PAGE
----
In February, Spike Lee let out an anti-gentrification rant that got a lot of attention. Lecturing at the Pratt Institute in the Bedford-Stuyvesant neighborhood (as in, Bed-Stuy: Do or Die) of Brooklyn, the filmmaker erupted into a seven-minute polemic asking why it took white people moving into certain neighborhoods to increase police presence and better schools.
Some commentators pounced on Lee for his own contributions to popularizing places like Bed-Stuy in the mainstream white imagination. But his basic question sticks: Why are some neighborhoods neglected for decades while others flip in a handful of years?
A new report from the CityObservatory, a Portland-based think tank, shows that the number of urban neighborhoods that do gentrify is actually pretty small. Gentrification, in fact, might be a distraction from a much larger and slower-moving issue–that of chronic poverty in America.
The report, which drew data from 40 years of Census tract records, shows that the number of chronically poor neighborhoods in cities has exploded over the last several decades. In 1970, 1,100 neighborhoods from our 51 largest cities qualified as high poverty neighborhoods. Today, more than 3,000 neighborhoods–each with about 4,000 residents–can be categorized as such.
The report also shows that poverty has become even more concentrated and segregated over time. “If you lived in one of those high poverty neighborhoods [in 1970], there was less than a 5% chance that 40 years later that neighborhood would see the poverty rate decline,” says report author Joe Cortright.
“If we think of gentrification as formerly high poverty neighborhoods, there’s been a much larger and unnoticed increase in the number of high poverty neighborhoods,” Cortright adds.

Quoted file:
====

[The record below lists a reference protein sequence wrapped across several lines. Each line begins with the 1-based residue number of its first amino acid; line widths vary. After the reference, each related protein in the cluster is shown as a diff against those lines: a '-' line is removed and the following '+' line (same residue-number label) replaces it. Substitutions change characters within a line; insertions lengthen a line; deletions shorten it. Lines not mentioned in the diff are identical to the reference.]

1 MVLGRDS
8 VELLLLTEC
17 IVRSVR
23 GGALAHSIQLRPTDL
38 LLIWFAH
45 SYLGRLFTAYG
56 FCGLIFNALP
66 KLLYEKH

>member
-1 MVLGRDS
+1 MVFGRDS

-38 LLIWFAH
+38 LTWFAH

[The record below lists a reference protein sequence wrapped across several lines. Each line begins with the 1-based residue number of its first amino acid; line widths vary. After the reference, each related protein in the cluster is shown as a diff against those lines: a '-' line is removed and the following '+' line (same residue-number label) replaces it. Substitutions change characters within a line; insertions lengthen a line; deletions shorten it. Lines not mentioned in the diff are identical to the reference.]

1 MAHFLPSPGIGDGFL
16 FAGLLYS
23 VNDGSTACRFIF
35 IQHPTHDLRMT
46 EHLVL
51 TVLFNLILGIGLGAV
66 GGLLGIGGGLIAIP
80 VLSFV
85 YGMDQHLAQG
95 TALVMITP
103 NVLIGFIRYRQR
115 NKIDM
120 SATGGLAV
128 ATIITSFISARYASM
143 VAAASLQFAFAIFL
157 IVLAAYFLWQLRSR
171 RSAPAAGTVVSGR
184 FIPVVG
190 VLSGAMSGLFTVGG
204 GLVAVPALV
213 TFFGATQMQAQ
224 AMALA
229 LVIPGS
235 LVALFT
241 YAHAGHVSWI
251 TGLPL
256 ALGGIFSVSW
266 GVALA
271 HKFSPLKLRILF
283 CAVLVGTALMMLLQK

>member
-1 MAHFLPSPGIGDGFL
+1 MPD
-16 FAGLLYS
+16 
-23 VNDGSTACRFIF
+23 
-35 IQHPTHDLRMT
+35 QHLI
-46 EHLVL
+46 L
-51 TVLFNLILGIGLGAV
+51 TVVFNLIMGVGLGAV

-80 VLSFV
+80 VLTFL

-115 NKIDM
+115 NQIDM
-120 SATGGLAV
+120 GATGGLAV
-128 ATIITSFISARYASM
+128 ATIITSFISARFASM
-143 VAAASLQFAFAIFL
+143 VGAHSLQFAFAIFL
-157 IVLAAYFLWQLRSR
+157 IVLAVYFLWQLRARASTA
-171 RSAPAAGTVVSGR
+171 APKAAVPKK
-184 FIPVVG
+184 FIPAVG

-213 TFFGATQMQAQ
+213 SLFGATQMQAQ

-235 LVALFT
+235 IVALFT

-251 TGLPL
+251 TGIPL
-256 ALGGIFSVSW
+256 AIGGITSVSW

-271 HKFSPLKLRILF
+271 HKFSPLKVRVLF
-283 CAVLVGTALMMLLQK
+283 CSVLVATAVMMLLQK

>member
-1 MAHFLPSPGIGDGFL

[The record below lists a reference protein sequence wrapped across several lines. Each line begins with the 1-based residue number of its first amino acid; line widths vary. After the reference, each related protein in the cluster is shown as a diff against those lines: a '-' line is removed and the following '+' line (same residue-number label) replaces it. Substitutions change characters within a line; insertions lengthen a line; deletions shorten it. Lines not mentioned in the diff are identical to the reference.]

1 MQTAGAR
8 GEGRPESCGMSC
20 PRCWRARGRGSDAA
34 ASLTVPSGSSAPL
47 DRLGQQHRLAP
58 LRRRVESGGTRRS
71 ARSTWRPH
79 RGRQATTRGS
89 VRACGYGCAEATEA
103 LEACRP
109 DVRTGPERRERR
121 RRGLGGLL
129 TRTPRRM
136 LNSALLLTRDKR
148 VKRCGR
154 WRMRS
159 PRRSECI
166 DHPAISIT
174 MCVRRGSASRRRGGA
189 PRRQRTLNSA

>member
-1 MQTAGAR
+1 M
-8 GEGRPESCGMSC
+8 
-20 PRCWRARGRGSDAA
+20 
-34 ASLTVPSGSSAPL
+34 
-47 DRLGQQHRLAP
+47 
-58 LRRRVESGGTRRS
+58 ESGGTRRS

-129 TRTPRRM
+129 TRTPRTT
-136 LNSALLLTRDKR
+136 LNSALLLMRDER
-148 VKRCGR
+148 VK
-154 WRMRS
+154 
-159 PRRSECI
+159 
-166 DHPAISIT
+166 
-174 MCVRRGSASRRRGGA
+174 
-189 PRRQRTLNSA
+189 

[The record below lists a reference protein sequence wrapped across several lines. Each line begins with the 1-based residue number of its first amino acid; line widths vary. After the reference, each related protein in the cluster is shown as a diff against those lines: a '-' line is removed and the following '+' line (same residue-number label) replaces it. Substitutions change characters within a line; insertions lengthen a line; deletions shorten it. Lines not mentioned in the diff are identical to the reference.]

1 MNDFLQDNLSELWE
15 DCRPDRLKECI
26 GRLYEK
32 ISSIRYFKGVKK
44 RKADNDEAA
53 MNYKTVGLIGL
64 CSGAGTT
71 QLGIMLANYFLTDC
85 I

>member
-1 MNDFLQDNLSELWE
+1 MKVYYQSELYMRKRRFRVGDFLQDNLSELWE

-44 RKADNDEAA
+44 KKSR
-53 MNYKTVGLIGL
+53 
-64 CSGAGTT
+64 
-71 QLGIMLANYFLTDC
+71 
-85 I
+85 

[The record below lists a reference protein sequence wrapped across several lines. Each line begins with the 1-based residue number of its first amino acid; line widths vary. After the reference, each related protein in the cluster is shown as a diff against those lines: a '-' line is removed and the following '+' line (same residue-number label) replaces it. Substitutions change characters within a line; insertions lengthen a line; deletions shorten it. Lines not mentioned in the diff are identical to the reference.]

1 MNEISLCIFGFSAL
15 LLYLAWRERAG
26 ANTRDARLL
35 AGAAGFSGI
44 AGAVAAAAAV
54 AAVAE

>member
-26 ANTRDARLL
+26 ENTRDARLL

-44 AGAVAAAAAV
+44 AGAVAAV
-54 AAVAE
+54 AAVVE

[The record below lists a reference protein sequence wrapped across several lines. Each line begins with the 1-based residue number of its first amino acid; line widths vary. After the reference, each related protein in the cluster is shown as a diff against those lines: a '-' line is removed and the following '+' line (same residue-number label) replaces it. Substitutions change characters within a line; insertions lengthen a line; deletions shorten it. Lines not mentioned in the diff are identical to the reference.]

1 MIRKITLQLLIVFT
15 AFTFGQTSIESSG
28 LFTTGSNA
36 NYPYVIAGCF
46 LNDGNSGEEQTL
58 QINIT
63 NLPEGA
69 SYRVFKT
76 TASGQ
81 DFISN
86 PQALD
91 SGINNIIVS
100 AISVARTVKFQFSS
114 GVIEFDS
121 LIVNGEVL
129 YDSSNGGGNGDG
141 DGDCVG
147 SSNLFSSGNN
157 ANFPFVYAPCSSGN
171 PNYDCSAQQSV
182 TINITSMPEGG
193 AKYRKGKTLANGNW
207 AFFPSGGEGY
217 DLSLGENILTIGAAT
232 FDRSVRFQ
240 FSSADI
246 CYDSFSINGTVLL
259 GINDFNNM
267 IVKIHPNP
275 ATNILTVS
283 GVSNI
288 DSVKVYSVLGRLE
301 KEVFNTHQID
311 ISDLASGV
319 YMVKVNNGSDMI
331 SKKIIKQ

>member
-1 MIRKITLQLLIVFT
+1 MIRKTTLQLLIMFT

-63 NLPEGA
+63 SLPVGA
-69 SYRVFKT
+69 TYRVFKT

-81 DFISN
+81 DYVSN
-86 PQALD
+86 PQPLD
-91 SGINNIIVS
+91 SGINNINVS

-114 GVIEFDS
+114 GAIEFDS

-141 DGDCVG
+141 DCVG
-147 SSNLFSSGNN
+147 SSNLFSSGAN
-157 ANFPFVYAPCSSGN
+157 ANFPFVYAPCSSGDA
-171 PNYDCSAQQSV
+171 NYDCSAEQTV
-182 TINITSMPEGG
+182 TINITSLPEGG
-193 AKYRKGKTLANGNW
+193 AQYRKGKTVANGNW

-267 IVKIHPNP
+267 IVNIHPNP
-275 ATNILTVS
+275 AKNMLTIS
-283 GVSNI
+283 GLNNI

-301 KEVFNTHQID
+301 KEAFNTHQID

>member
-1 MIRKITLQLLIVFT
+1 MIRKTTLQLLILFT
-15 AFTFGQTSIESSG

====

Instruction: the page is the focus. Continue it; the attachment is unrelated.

Gentrification, however, does shine a light on one of the main factors that has contributed to the increase in chronic poverty over time. Gentrified neighborhoods can pit the interests of new and wealthy neighbors against those of low-income and longtime residents, throwing the larger issue of income inequality into sharp relief. Chronic poverty can also be thought of as a byproduct of income inequality, Cortright says, but it moves slowly and flares up in the popular press less often. (This might also have something to do with the gentrifying places that journalists themselves often live, he adds.)
So how do we, as a society, dig ourselves out of the hole? Prioritizing the creation of affordable housing would be an important step, Cortright says. But chronic poverty–like chronic trauma–isn’t dismantled with one simple fix. Slow-moving neglect can also be a form of oppression.
“What we don’t see, because it happens so slowly and so continuously, is the steady erosion of these neighborhoods, especially the middle class neighborhoods that are now high poverty,” Cortright says. “One of the things I would add is that in the aggregate, three-fourths of the people who live in these high poverty neighborhoods is either African American or Latino. This is a problem that disproportionately affects minorities.”